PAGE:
At age 68, Mary knew the time had come to sell the family’s two-flat on Chicago’s North Side that her grandfather purchased in the 1940s. She grew up with her siblings and parents on the first floor. After her grandparents passed away, Mary moved to their second-floor apartment where she was joined by her partner, Sue.
Mary, who asked that their last names not be used for privacy, cared for her ailing mother on the first floor for years. When her mother died in March, Mary knew it was the right time for the family to sell the two-flat. “It’s sad, but it’s time to go, and that’s okay,” she says.
The partners turned to Elderwerks Educational Services, a free service for older adults, which helped them find a new place to live in Del Webb’s Sun City Huntley community for people 55 and older.
They also enlisted move managers certified by the National Association of Senior & Specialty Move Managers. Professionals from Paxem, an accredited Senior Move Manager, helped them decide which possessions to move, discard, or donate, and assisted with packing and scheduling movers.
Mary’s major challenge was sorting through the multitude of items stored in her basement, such as holiday decorations, lawn furniture, gardening tools, and an extensive Wizard of Oz collection.
The task of decluttering can become a major stumbling block for many older adults. “Most people have emotional ties to their possessions, so it is very difficult for them to think about parting with them,” says Jennifer Prell, an accredited Senior Move Manager, president of Paxem, and president of Elderwerks Educational Services.
“They think that if they get rid of the objects, they will lose the memories associated with them, so we have to convince them that the memories remain a part of their heart,” Prell says. “They need to be realistic and separate their emotions from their belongings, knowing the memories will always last.”
A personal organizer experienced in planning, downsizing, and moving can assist with tough decisions because they’re not emotionally tied to the possessions, says Nan Hayes, chief revenue officer of Moving Station, which offers relocation and real estate support services to older adults.
Hayes and Prell recommend five tips to help older adults declutter:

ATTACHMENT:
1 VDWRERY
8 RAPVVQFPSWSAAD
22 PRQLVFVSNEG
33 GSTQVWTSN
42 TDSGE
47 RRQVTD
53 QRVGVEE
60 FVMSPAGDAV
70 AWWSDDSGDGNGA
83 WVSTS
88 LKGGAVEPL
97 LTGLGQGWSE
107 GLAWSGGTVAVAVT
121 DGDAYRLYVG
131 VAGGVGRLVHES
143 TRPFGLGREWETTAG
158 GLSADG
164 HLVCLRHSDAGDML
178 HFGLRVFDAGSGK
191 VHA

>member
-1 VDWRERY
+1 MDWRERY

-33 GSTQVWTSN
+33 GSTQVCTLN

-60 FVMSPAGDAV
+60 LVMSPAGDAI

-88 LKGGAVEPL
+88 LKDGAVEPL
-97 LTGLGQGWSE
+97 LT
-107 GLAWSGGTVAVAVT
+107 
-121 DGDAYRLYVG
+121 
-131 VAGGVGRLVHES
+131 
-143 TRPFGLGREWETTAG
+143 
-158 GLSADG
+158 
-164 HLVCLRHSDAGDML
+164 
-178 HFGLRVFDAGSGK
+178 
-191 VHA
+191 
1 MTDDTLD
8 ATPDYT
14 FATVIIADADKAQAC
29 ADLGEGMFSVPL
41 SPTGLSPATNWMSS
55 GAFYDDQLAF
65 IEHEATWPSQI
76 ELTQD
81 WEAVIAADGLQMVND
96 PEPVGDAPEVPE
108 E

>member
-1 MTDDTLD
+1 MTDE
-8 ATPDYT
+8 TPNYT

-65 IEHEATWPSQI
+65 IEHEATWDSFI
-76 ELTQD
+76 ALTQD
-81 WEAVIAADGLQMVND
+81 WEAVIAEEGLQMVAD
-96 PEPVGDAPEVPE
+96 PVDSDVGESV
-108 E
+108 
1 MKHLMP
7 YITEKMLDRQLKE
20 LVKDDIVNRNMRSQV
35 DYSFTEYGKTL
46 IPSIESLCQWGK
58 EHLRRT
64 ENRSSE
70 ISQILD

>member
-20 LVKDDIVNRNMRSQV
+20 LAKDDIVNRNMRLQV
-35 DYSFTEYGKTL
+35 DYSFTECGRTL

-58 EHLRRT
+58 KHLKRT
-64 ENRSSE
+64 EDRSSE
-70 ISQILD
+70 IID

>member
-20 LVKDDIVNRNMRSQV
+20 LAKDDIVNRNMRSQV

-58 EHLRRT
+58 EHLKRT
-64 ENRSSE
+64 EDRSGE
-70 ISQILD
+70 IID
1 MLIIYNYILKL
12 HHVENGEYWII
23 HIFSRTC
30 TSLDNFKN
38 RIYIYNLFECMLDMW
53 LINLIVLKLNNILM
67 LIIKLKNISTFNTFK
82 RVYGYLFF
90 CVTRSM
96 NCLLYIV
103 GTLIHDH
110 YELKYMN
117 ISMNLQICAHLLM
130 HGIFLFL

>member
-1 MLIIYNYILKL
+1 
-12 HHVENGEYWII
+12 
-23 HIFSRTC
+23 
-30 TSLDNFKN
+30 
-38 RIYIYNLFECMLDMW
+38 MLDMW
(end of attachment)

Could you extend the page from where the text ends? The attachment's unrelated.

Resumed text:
1. Keep the familiar
When downsizing, it’s helpful to make the new setting look like the old one to maintain a sense of continuity, Hayes says. She suggests moving not only the necessary belongings but also cherished items that define the person as an individual.
When Hayes recently helped her mother move from her long-time home to an apartment, she arranged her mother’s new bedroom to mimic the old one, with an easy chair near a window, a TV nearby, a small table with necessities, and a beloved piece of art in clear view.
“There is security in the familiar,” Hayes says. “When a new place feels like home, the individual typically assimilates to their new surroundings faster. With that sense of security, they are more likely to venture out and enjoy the amenities a community has to offer.”
2. Start early
Start the decluttering process as far in advance of the move as possible, Prell says. She recommends starting with the easiest room and perhaps just one area of that room, such as a coat closet or even a single drawer. “If you start small, the project isn’t as overwhelming,” she says.
3. Set a deadline
Prell recommends outlining a clear schedule to alleviate the problem of adult children who say they don’t want to keep anything and change their minds once you’ve donated the object. Family members might claim items that you’d never expect. “Once a box is full, give them a deadline so they can retrieve any object they decide they want,” Prell says. “You never know what someone will want; it may be a work of art or a butter knife.”
4. Measure carefully
Among other things, Hayes recommends taking the linear measurements of the old bedroom closet and new one before sorting and downsizing. Knowing the available space will show you how many clothes need to be eliminated. If necessary, double hanging rods and a variety of special hangers can add some extra space.
Prell recommends measuring the floor plan of the new rooms, including noting the location of doors, windows, light switches, and electrical outlets. This will help determine what furniture and possessions will find a place in the new, smaller home and which belongings need to be sold, donated, or recycled. “If you don’t want to pay to have it packed and moved, then you should donate or gift it,” Prell says.
5. Pare down collections
If the person who is downsizing cannot part with the artwork their children made long ago, Prell suggests making it into a collage and framing it. This will keep the memories alive more than storing it in a box. She suggests arranging precious heirlooms in a shadow box that can be placed on a shelf and recommends keeping only one or two of the best pieces of a large group of collectibles.
Mary and Sue made tough choices, although they admit they kept a large number of their Wizard of Oz collectibles. Now they are looking forward to a simplified living arrangement. With less to worry about, Mary plans to enjoy the activities and amenities in the 55+ community.
Downsizing is physically and emotionally exhausting, but it has many benefits, Hayes says. “The move,” she concludes, “is supposed to improve the lifestyle of the individual and make their life easier.”
Elderwerks Educational Services, 855-462-0100
Moving Station, 888-337-7676